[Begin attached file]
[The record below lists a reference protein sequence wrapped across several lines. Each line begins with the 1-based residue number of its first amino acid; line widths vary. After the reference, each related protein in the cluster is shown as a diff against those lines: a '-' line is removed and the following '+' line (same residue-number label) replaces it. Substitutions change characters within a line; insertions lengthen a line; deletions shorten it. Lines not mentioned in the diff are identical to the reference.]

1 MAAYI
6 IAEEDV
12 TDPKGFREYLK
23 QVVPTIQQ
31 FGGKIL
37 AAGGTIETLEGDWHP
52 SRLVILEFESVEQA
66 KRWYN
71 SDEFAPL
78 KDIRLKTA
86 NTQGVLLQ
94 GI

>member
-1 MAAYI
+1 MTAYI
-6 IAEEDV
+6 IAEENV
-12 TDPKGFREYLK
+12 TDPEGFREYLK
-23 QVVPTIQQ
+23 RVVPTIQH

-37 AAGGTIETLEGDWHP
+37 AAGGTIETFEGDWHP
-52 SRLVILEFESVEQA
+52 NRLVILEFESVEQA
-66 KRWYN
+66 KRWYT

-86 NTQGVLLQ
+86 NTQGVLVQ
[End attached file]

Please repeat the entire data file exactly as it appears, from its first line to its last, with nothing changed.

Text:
[The record below lists a reference protein sequence wrapped across several lines. Each line begins with the 1-based residue number of its first amino acid; line widths vary. After the reference, each related protein in the cluster is shown as a diff against those lines: a '-' line is removed and the following '+' line (same residue-number label) replaces it. Substitutions change characters within a line; insertions lengthen a line; deletions shorten it. Lines not mentioned in the diff are identical to the reference.]

1 MAAYI
6 IAEEDV
12 TDPKGFREYLK
23 QVVPTIQQ
31 FGGKIL
37 AAGGTIETLEGDWHP
52 SRLVILEFESVEQA
66 KRWYN
71 SDEFAPL
78 KDIRLKTA
86 NTQGVLLQ
94 GI

>member
-1 MAAYI
+1 MTAYI
-6 IAEEDV
+6 IAEENV
-12 TDPKGFREYLK
+12 TDPEGFREYLK
-23 QVVPTIQQ
+23 RVVPTIQH

-37 AAGGTIETLEGDWHP
+37 AAGGTIETFEGDWHP
-52 SRLVILEFESVEQA
+52 NRLVILEFESVEQA
-66 KRWYN
+66 KRWYT

-86 NTQGVLLQ
+86 NTQGVLVQ